Both Fatah and Hamas agree to identify the names of the members of the Central Election Commission in agreement with the Palestinian factions. This list will then be submitted to the Palestinian President who will issue a decree of the reformation of the committee.

B. Electoral Court:

Both Fatah and Hamas agree on the nomination of no more than twelve judges to be members of the Electoral Court. This list will then be submitted to the Palestinian President in order to take the necessary legal actions to form the Electoral Court in agreement with the Palestinian factions.

C. Timing of Elections:

The Legislative, Presidential, and the Palestinian National Council elections will be conducted at the same time exactly one year after the signing of the Palestinian National Reconciliation Agreement.

2. Palestine Liberation Organization

The political parties of both Fatah and Hamas agree that the tasks and decisions of the provisional interim leadership cannot be hindered or obstructed, but in a manner that is not conflicting with the authorities of the Executive Committee of the Palestine Liberation Organization.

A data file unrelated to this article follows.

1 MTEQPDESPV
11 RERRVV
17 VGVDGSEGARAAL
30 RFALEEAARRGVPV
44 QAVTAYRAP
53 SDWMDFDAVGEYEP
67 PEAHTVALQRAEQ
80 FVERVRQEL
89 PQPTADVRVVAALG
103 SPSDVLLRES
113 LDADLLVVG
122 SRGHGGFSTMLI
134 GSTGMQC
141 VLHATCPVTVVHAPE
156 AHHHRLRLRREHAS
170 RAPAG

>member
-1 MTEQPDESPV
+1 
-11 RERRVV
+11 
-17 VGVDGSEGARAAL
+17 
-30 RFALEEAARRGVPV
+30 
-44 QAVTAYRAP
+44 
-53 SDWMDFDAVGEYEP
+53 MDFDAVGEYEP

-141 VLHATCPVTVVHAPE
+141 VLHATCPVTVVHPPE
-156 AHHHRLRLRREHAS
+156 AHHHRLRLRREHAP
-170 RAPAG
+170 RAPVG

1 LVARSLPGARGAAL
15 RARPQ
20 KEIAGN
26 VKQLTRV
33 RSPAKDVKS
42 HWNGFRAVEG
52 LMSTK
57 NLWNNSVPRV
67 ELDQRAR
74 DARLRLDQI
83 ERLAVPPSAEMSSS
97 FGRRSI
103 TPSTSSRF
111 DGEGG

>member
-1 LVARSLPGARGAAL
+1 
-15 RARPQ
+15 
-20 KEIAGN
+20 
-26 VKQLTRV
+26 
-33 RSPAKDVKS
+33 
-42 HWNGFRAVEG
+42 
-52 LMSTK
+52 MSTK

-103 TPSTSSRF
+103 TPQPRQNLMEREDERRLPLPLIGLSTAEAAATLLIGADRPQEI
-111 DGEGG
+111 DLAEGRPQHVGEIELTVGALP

3. Security

It was emphasized that the formation of the Higher Security Committee which will be formed by a decree of the Palestinian President and will consist of professional officers in consensus.

4. Government

A. Formation of the Government:

Both Fatah and Hamas agree to form a Palestinian government and to appoint the Prime Minister and Ministers in consensus between them.

B. Functions of the Government:

1. Preparation of necessary condition for the conduction of Presidential, Legislative and the Palestinian National Council elections.

2. Supervising and addressing the prevalent issues regarding the internal Palestinian reconciliation resulting from the state of division.

3. Follow-up of the reconstruction operations in the Gaza Strip and the efforts to end the siege and blockade that is imposed on it.

4. Continuation of the implementation of the provisions of the Palestinian National Accord.

5. To resolve the civil and administrative problems that resulted from the division.

6. Unification of the Palestinian National Authority institutions in the West Bank, Gaza Strip and Jerusalem.

7. To fix the status of the associations, Non-Governmental Organizations and charities.

5. Legislative Council:

Both Fatah and Hamas agree to reactivate the Palestinian Legislative Council in accordance to the Basic Law.

- Fatah
- Hamas
- Islamic Jihad
- Popular Front for the Liberation of Palestine
- Democratic Front for the Liberation of Palestine
- Palestinian People’s Party
- Palestinian Popular Struggle Front
- Palestinian Liberation Front
- Arab Liberation Front
- Popular Front for the Liberation of Palestine – General Command
- Baath Arab Socialist Party (al-Saika)
- Palestinian Arab Front
- Palestinian Democratic Union (FIDA)
- Popular Resistance Committees [observer status only]